But just because I have an outline, doesn’t mean the outline has me. I’ve signed no contract: if the story is the ocean, and the climax is the shore, my outline is but one route to land. I’m neither tethered to the route nor floating adrift; I’m a surfer cutting my own path, adjusting to new ideas, plot bunnies, bad planning, and all the spontaneous waves and currents that come once the writing has begun.

The outline is not sacrosanct: I add new scenes as I need them, stop mid-story to re-tool and re-architect the outline when the story is going in a new direction I like. When the story meanders away from the outline in a way I don’t like, I stop the tangent and start the next scene according to plan, leaving a note to fix things later.

I didn’t start with my current process: I’ve experimented all over the pants-plots spectrum, with success on both ends. Where I’ve landed works for me, where I feel I do my best work. At the end of the day, that’s all that matters.

I sincerely hope you too can find a style that works for you.

P.P.S. Thanks to Girlfriend Anne for her feedback.

The evolution of Pawsgaard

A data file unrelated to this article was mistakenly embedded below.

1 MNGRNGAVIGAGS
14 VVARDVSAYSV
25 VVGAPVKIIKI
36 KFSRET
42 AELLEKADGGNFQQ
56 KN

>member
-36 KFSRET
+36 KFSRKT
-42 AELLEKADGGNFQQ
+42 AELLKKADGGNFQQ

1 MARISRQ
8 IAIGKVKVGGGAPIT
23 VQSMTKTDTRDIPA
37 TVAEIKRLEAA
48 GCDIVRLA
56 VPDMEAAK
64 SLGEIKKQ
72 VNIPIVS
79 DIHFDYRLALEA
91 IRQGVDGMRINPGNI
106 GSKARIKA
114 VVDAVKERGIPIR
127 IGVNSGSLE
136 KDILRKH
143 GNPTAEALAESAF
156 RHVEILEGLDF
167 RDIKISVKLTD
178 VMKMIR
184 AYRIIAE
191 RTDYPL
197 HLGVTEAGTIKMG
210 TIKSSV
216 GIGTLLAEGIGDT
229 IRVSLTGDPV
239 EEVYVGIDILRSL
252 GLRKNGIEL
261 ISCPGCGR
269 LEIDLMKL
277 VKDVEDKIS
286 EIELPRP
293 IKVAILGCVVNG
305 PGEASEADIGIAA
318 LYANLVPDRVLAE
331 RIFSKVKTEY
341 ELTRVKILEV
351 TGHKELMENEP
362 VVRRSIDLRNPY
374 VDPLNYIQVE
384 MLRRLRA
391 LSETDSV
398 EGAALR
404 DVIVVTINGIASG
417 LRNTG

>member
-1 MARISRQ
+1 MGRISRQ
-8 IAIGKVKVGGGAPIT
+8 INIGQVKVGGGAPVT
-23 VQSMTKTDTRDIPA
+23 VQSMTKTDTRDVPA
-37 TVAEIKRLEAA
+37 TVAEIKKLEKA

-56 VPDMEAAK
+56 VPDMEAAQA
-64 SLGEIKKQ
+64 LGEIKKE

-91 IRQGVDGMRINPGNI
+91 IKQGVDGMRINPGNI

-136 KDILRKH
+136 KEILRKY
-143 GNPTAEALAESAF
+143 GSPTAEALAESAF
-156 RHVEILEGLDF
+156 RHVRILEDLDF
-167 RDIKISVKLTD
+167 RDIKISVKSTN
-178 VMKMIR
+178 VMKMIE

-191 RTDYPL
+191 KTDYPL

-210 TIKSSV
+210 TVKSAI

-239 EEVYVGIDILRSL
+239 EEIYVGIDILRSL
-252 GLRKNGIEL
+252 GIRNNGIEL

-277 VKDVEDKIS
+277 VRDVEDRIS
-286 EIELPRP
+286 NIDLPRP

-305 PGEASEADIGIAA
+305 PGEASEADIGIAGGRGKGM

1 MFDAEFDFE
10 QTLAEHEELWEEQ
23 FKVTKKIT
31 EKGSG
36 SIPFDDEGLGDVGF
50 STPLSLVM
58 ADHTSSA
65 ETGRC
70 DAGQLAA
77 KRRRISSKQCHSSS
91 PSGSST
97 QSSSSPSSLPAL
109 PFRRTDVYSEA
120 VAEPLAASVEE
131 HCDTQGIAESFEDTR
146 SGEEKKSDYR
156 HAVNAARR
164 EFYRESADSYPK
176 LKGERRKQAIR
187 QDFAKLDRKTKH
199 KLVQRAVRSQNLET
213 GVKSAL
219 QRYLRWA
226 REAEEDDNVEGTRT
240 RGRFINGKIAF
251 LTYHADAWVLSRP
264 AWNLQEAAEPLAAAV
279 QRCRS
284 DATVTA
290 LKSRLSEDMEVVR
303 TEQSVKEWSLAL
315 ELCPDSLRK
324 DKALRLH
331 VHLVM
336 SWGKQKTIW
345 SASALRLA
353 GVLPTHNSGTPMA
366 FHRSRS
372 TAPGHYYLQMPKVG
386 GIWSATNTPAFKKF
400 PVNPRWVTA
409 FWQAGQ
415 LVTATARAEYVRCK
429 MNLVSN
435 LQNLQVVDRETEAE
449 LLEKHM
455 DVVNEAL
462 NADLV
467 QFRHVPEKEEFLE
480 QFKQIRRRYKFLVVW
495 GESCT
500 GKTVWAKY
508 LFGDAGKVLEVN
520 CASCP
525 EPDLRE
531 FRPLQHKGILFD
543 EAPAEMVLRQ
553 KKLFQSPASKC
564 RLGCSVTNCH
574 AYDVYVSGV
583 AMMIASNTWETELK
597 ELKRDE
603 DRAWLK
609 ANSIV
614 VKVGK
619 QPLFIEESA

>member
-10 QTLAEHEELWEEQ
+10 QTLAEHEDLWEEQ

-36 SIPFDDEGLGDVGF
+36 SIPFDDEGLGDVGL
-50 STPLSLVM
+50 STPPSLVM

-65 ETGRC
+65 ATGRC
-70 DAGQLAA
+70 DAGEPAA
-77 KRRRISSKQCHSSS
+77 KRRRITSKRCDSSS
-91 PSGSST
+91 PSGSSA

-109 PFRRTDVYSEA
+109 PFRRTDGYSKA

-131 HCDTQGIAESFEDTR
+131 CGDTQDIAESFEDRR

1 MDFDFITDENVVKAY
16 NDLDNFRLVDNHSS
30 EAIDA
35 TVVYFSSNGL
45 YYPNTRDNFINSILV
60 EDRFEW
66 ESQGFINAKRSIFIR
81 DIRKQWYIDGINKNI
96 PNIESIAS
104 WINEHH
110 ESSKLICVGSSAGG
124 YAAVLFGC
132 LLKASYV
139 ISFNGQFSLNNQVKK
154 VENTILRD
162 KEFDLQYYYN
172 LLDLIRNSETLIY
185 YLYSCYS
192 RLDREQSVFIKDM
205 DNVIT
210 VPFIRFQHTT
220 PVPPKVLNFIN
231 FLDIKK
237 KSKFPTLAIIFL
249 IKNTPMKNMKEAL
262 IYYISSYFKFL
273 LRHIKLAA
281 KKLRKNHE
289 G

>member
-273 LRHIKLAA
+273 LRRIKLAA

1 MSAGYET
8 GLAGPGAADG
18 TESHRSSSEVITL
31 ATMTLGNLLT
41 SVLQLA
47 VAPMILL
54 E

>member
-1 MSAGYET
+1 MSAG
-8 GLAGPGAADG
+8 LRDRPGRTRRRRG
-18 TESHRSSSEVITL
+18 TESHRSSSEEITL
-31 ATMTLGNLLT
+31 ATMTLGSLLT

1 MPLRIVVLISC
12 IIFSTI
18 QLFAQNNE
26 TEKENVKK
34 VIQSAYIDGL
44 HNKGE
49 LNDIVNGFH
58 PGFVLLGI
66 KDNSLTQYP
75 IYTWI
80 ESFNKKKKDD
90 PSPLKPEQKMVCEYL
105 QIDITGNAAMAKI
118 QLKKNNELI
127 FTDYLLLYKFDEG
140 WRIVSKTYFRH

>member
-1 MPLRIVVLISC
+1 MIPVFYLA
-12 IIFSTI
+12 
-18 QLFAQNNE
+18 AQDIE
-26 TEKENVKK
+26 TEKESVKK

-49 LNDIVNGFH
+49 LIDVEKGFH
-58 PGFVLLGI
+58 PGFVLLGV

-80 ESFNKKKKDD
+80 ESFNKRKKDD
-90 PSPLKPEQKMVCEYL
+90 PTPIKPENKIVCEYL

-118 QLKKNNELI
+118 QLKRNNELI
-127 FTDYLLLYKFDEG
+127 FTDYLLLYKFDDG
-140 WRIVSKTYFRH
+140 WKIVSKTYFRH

It’s been several months since I published Pawsgaard, the first story in the Guineawick Tales universe. Since then I’ve been heads down editing the third draft of its sequel, Hester and the Kookaburra King. I got to thinking about all the drafts I go through before publishing, and thought it might be fun to revisit some of my earlier Pawsgaard revisions.

Here’s how the story started in the original draft back in 2009:

Autumnal clouds blanketed the skies over Guineawick, thick and white and holding back the valiant efforts of the midday sun. The town bustled with a crowd of farmer-mice: the squeaks and chatter announced harvest time had come at last. A steady stream of strapping young mice marched in from the outer fields, passing through the heavy doors of the East Gate. Some carried bundles on their backs, others pulled wood carts; but collectively they bore the smiles of a good day’s work and the promise of a comfortable winter.

In the next draft, I dropped the occupation-mice formation, and massaged some of the sentence structures, but not much else changed.